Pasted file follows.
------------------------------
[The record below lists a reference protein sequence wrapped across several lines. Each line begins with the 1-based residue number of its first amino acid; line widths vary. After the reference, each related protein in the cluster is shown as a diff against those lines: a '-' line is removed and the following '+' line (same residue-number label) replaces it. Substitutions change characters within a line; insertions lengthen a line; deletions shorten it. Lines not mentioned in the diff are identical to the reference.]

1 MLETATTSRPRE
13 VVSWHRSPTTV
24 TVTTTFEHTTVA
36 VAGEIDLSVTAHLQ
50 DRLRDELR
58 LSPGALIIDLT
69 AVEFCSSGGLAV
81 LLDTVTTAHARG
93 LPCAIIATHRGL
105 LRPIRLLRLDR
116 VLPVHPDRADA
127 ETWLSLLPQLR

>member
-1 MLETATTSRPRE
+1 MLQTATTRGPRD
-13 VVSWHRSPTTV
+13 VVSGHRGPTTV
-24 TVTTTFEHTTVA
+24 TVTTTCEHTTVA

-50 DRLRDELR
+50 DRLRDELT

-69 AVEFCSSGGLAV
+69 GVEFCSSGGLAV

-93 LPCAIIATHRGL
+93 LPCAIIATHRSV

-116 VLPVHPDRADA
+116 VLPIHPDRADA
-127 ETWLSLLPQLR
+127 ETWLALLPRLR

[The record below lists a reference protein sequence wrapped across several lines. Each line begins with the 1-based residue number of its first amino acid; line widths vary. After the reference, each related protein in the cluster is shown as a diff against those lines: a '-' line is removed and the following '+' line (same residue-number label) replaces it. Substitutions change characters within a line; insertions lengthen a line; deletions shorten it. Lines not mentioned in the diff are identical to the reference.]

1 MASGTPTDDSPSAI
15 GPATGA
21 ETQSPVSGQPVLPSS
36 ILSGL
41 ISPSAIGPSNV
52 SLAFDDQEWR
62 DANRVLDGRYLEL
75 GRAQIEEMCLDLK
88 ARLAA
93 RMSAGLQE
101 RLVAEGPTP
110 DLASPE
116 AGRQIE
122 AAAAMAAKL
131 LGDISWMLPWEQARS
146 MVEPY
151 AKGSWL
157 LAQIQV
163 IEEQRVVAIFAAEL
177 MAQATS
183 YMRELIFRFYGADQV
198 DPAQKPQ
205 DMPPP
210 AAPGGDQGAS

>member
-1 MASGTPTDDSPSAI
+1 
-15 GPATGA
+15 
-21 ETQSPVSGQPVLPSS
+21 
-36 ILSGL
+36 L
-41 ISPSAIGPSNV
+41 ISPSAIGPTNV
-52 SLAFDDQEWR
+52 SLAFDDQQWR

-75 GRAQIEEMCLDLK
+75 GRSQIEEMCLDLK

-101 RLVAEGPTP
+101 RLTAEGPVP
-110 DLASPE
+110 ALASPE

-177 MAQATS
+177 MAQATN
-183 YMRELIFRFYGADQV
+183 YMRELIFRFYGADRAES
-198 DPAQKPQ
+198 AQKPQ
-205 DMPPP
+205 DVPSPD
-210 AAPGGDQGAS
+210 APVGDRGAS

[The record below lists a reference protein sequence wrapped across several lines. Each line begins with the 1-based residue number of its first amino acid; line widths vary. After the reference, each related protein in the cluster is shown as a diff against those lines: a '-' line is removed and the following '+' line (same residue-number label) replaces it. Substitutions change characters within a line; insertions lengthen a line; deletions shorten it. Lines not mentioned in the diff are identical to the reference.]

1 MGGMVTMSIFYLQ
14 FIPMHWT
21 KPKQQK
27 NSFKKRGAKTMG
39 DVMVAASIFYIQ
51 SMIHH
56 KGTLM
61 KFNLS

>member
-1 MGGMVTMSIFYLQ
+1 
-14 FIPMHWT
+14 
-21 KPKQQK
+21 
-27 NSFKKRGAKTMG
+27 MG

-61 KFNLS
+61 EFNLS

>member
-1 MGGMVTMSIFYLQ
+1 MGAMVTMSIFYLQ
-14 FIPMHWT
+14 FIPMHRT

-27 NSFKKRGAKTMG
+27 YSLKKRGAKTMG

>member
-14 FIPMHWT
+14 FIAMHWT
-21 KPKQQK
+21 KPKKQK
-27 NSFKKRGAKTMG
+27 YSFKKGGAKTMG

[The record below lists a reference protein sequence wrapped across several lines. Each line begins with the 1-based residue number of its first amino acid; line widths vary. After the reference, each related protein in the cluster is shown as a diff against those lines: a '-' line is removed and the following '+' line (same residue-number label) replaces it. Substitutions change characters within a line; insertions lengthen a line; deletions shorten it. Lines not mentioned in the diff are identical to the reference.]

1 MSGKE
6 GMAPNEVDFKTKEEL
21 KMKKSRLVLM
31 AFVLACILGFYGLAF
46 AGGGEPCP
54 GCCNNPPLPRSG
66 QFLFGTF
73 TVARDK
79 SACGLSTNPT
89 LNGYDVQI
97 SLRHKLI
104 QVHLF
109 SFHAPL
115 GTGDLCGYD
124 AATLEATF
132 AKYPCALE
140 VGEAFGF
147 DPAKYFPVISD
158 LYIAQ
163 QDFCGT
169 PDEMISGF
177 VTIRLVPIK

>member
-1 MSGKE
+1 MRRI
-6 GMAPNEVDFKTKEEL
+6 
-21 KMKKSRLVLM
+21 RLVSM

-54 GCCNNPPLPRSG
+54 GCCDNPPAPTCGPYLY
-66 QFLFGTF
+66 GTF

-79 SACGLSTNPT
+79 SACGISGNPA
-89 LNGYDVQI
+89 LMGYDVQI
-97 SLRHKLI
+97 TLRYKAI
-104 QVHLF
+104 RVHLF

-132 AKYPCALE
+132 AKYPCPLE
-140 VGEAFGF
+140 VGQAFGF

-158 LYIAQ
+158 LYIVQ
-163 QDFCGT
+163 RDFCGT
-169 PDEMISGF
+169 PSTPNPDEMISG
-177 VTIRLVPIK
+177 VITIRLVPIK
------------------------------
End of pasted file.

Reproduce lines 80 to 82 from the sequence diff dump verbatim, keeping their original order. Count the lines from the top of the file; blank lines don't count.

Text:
+198 AQKPQ
-205 DMPPP
+205 DVPSPD